Six cases of the Covid-19 Omicron variant have been identified in Scotland, the Scottish government has announced.

Four cases are in the Lanarkshire area and two have been identified in the Greater Glasgow and Clyde area.

Scottish Deputy Premier John Swinney said some of the identified cases had no travel history, suggesting there is some degree of community transmission.

Public Health Scotland and local health protection teams are working together and ‘improved’ contact tracing is being undertaken to establish the origin of the virus and all the people who have been in contact with in recent weeks.

All close contacts of suspected cases of Omicron will be advised to self-isolate for 10 days, regardless of their vaccination status.

Scottish Health Secretary Humza Yousaf said: “It will be a worrying time for the six people now identified as having the new variant. All will receive expert help and support and Public Health Scotland will undertake enhanced contact tracing in all cases.

“This will help establish the origin of the virus and anyone else they have been in contact with in the past few weeks.

“There is still a lot to learn about the Omicron variant. Questions remain about its severity, transmissibility and response to treatments or vaccines and scientists are working at a steady pace to provide additional information.

(PA Graphics)

“Until we know more, we need to be careful and do everything possible to minimize the risk of the infection spreading.”

Mr Swinney said there is a travel history in some cases, but not all, which opens “new challenges”.

He told BBC Good Morning Scotland: “We obviously have a travel history on some cases, I don’t have all of those details available to me at this point, but on some cases we know there is no travel history involved on some of the cases.

“So what this tells us is that there has to be a degree of community transmission of this particular strain of the virus in the absence of a direct connection for some of the cases in the southern African region.

“This obviously opens up new challenges for us in terms of interrupting the spread of this particular strain of the virus and this will be the subject of the contact tracing operation which is already underway.”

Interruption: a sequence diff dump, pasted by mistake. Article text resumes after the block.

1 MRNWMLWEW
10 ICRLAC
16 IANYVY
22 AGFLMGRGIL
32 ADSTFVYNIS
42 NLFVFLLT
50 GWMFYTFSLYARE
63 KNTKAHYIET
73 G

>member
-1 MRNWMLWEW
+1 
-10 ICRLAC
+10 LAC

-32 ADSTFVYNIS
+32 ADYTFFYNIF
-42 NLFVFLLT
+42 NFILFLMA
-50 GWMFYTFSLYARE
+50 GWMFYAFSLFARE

The first two UK cases – in Nottingham and Essex – were announced on Saturday, while a third Omicron case was detected in the UK on Sunday in a person with travel links to southern Africa.

Britain will call an urgent meeting of G7 health ministers on Monday to discuss the variant first detected in South Africa, fearing it could spread quickly and partially escape existing jabs.

Passengers arriving in the UK from 4 a.m. on Tuesday will be required to take a PCR test before the end of their second day after entering and self-isolate until they test negative, while 10 Southern African countries have been added to the travel red list.

Yousaf said: “We have already taken action and are aligning with the new border restrictions introduced by the UK government, which will require fully vaccinated arrivals to take a PCR test within two days of arrival and to self-regulate. -isolate until a negative result is obtained. has received.

“These measures will be introduced as soon as possible and will be constantly reviewed. However, we reserve the right to go further if necessary.

“We are also adopting the extended red list of countries identified by the UK government. This will also be subject to review. “

He urged people to redouble their efforts to follow basic rules such as wearing masks and washing hands and getting vaccinated, including its booster, if eligible.



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